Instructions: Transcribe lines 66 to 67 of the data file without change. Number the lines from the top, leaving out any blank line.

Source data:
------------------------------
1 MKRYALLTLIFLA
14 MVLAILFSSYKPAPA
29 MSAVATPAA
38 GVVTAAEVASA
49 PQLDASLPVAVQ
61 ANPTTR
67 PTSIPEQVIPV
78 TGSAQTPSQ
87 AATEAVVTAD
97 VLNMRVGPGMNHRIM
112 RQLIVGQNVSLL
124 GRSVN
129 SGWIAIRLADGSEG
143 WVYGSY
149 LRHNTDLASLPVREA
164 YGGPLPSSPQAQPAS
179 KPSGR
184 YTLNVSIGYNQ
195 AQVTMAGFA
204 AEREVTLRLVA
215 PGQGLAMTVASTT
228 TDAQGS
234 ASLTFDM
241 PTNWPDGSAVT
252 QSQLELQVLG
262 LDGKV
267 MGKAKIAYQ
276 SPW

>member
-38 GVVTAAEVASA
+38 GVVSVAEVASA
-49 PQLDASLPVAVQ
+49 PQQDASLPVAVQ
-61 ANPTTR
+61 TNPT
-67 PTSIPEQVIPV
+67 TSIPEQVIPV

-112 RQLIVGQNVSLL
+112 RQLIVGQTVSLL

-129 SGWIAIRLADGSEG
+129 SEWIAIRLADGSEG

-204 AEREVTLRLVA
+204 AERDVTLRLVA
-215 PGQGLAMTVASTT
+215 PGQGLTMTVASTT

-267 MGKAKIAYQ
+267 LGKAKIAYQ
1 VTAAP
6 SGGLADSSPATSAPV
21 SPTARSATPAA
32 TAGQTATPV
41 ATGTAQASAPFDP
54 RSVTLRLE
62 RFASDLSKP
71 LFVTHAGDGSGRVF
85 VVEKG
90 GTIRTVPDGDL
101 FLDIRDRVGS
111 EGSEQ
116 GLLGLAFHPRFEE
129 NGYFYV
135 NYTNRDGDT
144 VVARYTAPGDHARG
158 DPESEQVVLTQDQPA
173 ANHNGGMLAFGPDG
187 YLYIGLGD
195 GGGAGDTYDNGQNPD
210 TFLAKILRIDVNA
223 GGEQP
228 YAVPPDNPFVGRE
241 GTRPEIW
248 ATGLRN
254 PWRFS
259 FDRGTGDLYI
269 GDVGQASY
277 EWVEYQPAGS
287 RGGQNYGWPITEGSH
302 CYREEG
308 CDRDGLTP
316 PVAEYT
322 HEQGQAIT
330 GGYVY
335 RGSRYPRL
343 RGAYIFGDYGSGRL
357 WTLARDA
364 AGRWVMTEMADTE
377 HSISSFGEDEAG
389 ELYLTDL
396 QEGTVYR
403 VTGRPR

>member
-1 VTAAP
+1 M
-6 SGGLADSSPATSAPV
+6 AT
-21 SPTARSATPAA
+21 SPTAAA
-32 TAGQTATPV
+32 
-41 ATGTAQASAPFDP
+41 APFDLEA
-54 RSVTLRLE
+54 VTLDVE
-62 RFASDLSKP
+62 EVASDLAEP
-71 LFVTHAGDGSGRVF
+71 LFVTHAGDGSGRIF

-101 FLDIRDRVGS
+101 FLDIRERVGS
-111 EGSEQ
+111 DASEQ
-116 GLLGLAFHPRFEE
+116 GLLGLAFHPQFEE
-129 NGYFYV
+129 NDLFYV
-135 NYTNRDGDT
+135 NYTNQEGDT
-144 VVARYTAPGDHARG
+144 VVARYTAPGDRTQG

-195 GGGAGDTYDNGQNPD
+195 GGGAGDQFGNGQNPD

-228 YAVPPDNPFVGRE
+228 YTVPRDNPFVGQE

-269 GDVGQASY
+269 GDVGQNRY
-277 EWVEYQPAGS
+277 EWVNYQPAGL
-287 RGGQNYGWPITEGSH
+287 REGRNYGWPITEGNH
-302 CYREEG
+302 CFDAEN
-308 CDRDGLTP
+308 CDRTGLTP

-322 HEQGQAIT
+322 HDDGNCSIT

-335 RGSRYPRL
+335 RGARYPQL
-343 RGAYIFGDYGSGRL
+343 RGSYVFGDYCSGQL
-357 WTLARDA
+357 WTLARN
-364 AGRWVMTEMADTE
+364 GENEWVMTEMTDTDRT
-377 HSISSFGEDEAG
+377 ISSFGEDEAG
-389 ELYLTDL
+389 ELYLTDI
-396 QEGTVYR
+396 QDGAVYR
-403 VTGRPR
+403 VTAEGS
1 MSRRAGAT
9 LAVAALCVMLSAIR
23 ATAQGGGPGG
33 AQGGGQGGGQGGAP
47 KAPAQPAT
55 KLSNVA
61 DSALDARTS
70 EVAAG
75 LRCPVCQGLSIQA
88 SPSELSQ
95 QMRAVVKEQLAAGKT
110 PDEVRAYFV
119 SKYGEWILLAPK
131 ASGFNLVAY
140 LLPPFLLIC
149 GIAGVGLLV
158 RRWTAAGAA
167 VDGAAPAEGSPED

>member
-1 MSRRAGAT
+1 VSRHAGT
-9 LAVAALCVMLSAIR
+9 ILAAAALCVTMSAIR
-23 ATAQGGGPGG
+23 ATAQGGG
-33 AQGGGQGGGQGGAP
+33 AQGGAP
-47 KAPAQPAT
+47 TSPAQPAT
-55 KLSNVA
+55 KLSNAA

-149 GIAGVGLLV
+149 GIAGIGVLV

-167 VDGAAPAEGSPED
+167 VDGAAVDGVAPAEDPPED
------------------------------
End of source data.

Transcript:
187 YLYIGLGD
195 GGGAGDTYDNGQNPD